make a hit, you've got to get personal, says Pharrell Williams
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[June 04, 2014]
By Eric Kelsey
ANGELES (Reuters) - Pharrell Williams pauses, takes a breath and
considers how the past year has unfolded for the R&B producer and
singer: four Grammy Awards and three mega hit singles including a
song that has galvanized countless fans to express how they're
And the key, says the 41-year-old known simply as Pharrell,
in the midst of a career second act, has been tapping into
audiences' thirst for sincerity and heartfelt personal stories.
"I think we've entered a new singer-songwriter era, regardless
of the genre or music," said Pharrell, who produced and
performed on Robin Thicke's "Blurred Lines," the raunchy R&B hit
that was last year's top song across the U.S. Billboard music
"People want a story. They want a story they can connect to," he
said while promoting his Tuesday concert from New York's Apollo
Theater, which will be live streamed and directed by Spike Lee
as part of American Express' "Unstaged" series.
"It's not about what you have or what you don't have, it's more
about your journey and your perspective that's important to
people," the musician told Reuters.
Pharrell said he noticed a shift in audiences' tastes over the
past year in particular with the runaway success of "Happy," his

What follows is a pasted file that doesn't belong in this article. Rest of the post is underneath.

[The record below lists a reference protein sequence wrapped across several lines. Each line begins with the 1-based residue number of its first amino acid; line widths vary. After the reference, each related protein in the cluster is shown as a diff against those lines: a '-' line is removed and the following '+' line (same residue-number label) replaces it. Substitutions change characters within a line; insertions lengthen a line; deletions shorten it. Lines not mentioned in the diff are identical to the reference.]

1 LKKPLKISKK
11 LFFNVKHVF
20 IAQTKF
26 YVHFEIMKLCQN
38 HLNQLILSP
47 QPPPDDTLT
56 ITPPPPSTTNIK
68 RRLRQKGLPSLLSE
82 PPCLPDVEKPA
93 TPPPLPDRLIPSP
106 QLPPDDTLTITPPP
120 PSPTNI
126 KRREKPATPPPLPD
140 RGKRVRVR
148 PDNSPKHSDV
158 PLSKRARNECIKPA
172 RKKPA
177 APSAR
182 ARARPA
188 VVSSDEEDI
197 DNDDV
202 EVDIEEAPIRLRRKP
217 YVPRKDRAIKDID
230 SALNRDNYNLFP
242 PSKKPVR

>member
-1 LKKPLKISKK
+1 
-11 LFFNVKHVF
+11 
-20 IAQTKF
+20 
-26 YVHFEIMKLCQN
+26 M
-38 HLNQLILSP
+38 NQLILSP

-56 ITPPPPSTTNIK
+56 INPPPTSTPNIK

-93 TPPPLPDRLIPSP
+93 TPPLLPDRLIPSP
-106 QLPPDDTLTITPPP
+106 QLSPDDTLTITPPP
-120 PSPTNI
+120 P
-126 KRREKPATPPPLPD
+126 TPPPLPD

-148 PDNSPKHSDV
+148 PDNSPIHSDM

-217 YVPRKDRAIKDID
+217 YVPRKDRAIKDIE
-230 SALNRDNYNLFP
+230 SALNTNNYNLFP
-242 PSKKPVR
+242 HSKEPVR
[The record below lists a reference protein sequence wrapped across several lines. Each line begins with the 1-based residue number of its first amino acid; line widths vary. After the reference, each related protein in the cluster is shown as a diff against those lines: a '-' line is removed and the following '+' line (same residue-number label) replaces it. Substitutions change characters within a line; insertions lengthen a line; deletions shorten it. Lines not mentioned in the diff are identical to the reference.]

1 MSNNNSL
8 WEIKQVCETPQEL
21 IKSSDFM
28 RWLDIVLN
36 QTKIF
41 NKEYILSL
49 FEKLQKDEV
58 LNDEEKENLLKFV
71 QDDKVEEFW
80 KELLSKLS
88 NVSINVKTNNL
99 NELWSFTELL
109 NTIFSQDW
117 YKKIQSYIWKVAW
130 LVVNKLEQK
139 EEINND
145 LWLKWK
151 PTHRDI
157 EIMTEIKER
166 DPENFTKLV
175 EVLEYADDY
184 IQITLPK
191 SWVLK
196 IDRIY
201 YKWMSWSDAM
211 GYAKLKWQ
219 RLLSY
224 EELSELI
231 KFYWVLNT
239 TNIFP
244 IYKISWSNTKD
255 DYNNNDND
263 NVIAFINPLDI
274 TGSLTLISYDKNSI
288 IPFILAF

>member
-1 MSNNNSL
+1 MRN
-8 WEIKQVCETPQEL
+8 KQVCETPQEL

up-tempo song from the "Despicable Me 2" soundtrack that
received little fanfare upon its release but has turned into an
international viral hit.
Countless videos populate sites like YouTube with people from
Portugal and Macau to Abu Dhabi and Iran singing and dancing
along to the song with the exuberant chorus that declares, "Clap
along if you feel like a room without a roof ... clap along if
you know what happiness is to you."
After seeing how far his song traveled, the singer broke down in
tears during a televised interview with Oprah Winfrey.
"It isn't how great the execution is, it's the level of
intention, it's the level of connotation that you put behind
it," Pharrell said.
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"It's just encouraging to people who have something to say,
something to express," he added.
Pharrell has cemented himself as a master collaborator who was
behind hits with rappers Snoop Dogg and Jay Z a decade ago, as well
as with his own hip-hop band N*E*R*D.
This year, he won the Grammy award for best non-classical producer
for his work with Thicke and French electronic music duo Daft Punk
on their album "Random Access Memories."
The success over the past year has demonstrated to Pharrell that
people are searching for personal and emotional links, perhaps as an
antidote to reliance on mobile devices in the virtual age, he said.
"People want to feel. They're over-inundated with thinking," the
"We're a different species we were 15 years ago," he added. "The
only thing we have left that reminds us that we are humans that
cannot be duplicated is feeling. It's the most important thing
The concert will be streamed at amexunstaged.com.
(Editing by Piya Sinha-Roy and Marguerita Choy)
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